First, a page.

13. My concern is that all these studies seem to start from the point that the process of looking (by drivers) is inevitably passive and beyond management.
    Not so. A behavioural optometrist of my acquaintance tells me that a relatively simple program of formalised training (as opposed to traditional self-interpreted education) would yield far better results in terms of drivers acquiring a life-long habit of 'looking to see'.

    It is true to say that some things will be incidentally seen more readily than others, but only if the viewer's brain perceives them as a threat. A short period of repetitive training can significantly enhance that response. It need not be expensive or time consuming.

    If the studies recommend measures that rely solely on what drivers incidentally see, then the greatest opportunities have already been lost.
    • Agree Agree x 2
    • Like Like x 1
  14. I think this approach would be biased in the other direction. I'm not sure how many hi-vis wearers get out and about in the hills. You might need to look at "single vehicle urban accidents" and see what contribution the wearing of hi-vis has to your risk.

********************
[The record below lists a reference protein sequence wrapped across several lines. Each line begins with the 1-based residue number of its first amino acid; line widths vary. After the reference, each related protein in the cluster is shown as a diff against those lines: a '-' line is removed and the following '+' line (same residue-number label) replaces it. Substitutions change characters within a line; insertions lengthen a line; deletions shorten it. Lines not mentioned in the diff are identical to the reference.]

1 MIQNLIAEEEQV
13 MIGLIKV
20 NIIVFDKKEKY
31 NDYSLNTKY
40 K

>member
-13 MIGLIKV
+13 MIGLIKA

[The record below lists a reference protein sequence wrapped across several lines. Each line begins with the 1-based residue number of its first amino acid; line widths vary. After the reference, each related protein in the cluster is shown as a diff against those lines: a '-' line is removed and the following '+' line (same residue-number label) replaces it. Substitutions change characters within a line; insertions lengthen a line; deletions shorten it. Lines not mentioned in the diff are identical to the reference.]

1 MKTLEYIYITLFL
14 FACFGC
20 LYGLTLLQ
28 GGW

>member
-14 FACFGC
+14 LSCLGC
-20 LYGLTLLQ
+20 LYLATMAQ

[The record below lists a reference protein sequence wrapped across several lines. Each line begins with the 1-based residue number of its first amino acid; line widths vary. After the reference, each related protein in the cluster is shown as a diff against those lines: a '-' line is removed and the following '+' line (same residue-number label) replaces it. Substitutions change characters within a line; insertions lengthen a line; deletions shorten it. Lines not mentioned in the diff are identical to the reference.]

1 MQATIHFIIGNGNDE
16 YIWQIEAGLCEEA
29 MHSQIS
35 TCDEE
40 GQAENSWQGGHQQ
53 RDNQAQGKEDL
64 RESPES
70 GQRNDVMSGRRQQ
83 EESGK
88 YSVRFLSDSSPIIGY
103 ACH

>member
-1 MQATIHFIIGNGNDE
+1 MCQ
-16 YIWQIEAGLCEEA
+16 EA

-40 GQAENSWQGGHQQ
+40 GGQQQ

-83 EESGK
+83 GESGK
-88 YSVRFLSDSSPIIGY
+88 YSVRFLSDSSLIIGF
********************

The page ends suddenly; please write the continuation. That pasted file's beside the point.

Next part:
Personally I am the sort of person who would happily wear a free hi-vis jacket but the one I bought without it was cheap -- do I still get the risk reduction from being the sort of person who would choose to wear it?

    The OP has an underlying assumption that the government wants to do what is best for motorcyclists. I can't see how that is true, but it is nice thought!
  15. #15 robsalvv, Jul 9, 2014
    Last edited: Jul 9, 2014

    From the SWOV study: